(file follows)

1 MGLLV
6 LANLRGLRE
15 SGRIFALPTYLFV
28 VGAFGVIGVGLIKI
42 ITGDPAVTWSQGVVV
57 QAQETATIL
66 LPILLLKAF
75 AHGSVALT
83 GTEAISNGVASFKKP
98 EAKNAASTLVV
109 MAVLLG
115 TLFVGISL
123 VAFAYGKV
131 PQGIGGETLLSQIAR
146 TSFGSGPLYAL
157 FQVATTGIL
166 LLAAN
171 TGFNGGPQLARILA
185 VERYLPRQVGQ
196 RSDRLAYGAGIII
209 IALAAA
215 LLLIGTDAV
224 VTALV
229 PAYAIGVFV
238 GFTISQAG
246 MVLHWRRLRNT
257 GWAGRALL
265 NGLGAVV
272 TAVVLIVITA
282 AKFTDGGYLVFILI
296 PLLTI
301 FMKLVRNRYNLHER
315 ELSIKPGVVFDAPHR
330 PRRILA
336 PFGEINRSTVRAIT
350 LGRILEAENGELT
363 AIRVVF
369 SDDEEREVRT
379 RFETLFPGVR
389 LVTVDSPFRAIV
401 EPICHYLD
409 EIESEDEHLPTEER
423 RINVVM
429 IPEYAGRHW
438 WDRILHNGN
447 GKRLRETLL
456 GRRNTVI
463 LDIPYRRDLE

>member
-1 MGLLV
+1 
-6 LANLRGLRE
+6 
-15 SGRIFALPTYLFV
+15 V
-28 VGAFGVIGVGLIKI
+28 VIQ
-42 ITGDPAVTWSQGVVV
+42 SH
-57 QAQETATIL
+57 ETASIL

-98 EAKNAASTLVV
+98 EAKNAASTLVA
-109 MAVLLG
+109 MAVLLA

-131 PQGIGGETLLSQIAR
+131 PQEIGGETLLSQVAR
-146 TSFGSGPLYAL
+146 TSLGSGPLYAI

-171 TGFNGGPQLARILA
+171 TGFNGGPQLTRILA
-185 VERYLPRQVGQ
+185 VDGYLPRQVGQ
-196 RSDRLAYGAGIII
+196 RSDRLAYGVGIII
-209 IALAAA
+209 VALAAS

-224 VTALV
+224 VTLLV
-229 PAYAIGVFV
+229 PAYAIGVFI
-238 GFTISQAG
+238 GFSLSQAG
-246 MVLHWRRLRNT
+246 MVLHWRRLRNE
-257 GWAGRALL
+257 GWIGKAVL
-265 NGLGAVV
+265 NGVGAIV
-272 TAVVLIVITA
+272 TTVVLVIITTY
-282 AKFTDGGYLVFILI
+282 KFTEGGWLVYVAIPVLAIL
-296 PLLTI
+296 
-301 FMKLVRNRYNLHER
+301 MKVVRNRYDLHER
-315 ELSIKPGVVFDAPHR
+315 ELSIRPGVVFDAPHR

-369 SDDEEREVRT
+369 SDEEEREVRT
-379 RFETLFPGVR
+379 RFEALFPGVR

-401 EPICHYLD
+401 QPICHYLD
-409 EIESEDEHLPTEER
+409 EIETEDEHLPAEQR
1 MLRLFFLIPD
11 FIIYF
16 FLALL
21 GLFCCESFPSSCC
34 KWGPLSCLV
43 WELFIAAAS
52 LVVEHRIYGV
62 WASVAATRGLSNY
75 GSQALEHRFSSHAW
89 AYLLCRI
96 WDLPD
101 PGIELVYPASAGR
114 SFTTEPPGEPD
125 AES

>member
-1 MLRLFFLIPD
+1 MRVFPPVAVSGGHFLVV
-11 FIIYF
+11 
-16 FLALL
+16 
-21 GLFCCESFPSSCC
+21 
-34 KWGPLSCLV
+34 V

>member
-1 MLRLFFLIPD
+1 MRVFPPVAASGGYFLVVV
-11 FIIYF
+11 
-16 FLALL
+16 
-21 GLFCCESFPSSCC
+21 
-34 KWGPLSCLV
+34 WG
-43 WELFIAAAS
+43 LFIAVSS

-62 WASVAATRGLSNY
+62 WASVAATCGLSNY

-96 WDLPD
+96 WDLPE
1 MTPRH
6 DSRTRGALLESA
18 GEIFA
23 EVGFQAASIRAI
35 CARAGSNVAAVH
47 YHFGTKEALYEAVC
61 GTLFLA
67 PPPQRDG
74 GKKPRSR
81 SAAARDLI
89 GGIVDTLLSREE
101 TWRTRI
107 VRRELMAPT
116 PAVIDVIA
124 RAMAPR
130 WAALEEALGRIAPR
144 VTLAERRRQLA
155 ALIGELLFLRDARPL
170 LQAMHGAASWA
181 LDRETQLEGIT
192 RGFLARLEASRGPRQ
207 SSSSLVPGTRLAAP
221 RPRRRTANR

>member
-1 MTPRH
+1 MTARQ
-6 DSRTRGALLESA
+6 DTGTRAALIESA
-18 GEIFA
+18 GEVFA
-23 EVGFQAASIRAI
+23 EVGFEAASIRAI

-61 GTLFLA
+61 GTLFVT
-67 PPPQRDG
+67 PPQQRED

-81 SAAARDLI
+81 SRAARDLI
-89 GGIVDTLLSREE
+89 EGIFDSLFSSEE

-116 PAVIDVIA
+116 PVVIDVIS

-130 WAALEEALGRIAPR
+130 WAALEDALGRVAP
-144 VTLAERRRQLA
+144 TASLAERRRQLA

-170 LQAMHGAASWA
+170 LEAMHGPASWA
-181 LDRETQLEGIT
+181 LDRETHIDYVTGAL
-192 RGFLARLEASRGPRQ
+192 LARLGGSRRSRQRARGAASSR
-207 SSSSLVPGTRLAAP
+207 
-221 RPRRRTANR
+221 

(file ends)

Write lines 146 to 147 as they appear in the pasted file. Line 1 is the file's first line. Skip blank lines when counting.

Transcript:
-62 WASVAATRGLSNY
+62 WASVAATCGLSNY